Yoel and Mickey take a deep dive into the Democratic Primary field, asking what the field of judgment and decision making can teach us about the large and diverse field of Democratic candidates. Why is Biden leading in the polls? Is Elizabeth Warren being helped by Kamala Harris? Why isn’t Biden hurt by progressives’ deep dislike of him? What should we make of one-issue voters?Bonus: Yoel makes a fearless and consequential prediction. Who will make him stick to his word?
Yoel and Mickey welcome Slate columnist Daniel Engber to the podcast. Dan talks about the state of science journalism, including what he sees as more skeptical, less credulous reporting. He also talks about the replication crisis in psychology, imposter syndrome in academics, concussion in sport, and the value of blue-ribbon panels opining on the state of science. Dan also delights with his contrarian takes on marathon running, the windchill factor, and a computer’s progress bar.Bonus: Yoel yet again finds an excuse to drink no beer at all. Special Guest: Daniel Engber.
Yoel and Mickey welcome Professor of Psychology Brent Roberts from the University of Illinois to the podcast. One of the most influential personality psychologists of our day, Brent unleashes his thoughts on broad range of topics: candidate gene studies, personality, conscientiousness, coddling of the American mind, screen-time, senior colleagues, and the replication crisis in psychology. What is personality and how does it change? Why do people love the Myers-Briggs personality test? How would conscientiousness have helped us in our ancestral past? Has helicopter-parenting made American kids fragile and easily debilitated? Has the smartphone actually destroyed a generation? Should we be optimistic about the gains made by the reform movement in psychology?Bonus: Mickey gives Yoel a surprise gift. Special Guest: Brent Roberts.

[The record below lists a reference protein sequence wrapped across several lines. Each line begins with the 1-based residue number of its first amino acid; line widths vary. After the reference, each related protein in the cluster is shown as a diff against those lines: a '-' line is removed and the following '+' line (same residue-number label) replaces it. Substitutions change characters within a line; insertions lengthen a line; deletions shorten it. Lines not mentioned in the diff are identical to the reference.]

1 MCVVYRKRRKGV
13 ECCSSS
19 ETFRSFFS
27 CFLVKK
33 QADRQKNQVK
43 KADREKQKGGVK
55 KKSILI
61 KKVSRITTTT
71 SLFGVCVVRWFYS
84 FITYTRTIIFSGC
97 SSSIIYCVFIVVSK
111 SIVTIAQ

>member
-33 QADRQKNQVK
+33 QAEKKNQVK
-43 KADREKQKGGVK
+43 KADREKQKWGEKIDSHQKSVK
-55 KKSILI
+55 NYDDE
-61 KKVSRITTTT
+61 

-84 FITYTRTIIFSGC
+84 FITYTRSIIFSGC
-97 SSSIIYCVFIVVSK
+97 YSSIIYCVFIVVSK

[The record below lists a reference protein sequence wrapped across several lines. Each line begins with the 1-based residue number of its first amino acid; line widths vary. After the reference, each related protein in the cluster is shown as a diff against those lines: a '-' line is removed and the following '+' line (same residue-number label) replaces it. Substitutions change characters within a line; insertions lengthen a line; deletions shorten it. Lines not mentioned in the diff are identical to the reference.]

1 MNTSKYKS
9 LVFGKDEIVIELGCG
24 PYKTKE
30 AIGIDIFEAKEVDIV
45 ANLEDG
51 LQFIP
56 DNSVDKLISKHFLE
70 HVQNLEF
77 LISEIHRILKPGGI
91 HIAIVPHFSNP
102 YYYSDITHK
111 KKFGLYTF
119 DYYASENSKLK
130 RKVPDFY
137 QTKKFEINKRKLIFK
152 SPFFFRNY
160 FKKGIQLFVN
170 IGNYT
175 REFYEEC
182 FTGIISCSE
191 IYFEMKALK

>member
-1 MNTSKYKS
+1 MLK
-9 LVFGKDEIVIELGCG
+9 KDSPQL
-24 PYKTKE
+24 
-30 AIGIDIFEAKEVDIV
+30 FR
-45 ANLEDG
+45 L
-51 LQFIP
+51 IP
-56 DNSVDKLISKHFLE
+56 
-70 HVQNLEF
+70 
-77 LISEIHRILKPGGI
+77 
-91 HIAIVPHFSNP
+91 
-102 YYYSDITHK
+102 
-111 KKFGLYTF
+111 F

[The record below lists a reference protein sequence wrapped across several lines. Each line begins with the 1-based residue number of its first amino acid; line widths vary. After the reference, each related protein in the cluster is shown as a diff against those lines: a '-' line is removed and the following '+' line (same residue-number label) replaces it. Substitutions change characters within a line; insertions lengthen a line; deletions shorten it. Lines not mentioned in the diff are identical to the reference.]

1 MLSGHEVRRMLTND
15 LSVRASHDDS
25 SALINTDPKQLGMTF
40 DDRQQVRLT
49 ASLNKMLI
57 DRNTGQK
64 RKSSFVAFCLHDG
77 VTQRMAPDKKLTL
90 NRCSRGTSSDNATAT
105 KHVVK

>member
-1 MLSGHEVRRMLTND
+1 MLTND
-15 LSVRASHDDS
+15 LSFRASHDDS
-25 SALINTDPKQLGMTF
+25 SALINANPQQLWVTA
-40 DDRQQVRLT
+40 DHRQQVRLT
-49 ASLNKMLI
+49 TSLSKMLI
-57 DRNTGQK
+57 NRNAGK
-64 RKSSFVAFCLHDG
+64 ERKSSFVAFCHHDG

Yoel and Mickey discuss the concept of privilege, the unearned, sometimes invisible conditions of a person’s life that give them advantages that others might not have. What are the benefits of acknowledging one’s privilege and calling it out in others? Are there drawbacks to focusing on the immutable characteristics of a person that might normally proffer advantages? If all our characteristics are unearned, that is products of biology and environment that we have zero control over, should people be praised or blamed for them? But, first, they discuss new internal analyses by Google suggesting it has been overpaying women, not men; they then raise serious concerns about this analysis because it conditioned on a collider, a statistical concept that Yoel and Mickey (to put it generously) struggle to understand.Bonus: Mickey falls in love with bidets.